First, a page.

How we prioritize our life is seen in where we put our time and energy. All aspects of life demand our attention, but where are you placing your focus? I recognize that even in the church there’s this invisible force conditioning us to overwork, not take breaks, vacations, or sabbaticals. Recognizing this is very important because a lack of personal renewal leads to spiritual dryness and burnout.
After extensive research in my doctoral studies, I have found the following three characteristics identify common signs of burnout in pastors.
Have you experienced the unwritten rule that you need to work harder, longer, and move at a faster pace than anyone else? The first and most common characteristic of burnout is a lack of rest. Many of us do not have proper boundaries in place to protect our time. Our heart to serve causes us to want to be the good guy or the one the congregation can always count on. However, it is this heart to serve and help others that becomes a double-edged sword. Being "on" all the time comes at a high price. The first thing to go is rest and recreation.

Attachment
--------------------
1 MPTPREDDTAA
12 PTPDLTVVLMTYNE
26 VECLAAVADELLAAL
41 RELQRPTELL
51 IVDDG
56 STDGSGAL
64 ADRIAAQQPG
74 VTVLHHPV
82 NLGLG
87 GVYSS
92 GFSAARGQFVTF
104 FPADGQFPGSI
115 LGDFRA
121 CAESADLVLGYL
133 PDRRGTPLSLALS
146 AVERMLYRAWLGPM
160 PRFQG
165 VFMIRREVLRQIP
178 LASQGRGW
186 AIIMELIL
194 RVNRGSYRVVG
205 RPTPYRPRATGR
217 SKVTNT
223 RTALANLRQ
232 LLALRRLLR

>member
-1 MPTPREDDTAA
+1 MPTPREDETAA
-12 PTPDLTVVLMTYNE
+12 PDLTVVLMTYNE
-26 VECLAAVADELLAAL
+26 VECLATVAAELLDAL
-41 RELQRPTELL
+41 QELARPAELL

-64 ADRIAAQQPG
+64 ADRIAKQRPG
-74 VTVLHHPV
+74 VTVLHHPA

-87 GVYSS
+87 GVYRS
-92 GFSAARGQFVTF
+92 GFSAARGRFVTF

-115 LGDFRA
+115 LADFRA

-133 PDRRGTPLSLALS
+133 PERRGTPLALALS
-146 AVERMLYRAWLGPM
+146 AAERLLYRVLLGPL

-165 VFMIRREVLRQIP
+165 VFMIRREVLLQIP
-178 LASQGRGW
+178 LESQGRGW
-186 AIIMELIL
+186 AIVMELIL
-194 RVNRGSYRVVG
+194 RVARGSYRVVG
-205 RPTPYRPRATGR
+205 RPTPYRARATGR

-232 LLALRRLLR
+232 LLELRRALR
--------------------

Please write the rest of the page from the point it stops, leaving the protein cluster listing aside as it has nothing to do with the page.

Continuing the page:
Many pastors and leaders thrive off the adrenaline rush that ministry can provide. We become addicted to being busy and working tirelessly. For this reason, it’s important to schedule in rest before our calendar fills up. If rest is not scheduled, it can easily get pushed to the bottom of the list of priorities. When it comes to the issue of scheduling the time, there is really only one person responsible for making this happen. No matter how busy a person may be, that responsible person is none other than the one in the mirror. However, it seems we would rather entertain the need to feel like an indispensable busy body. News flash … everyone is indeed replaceable.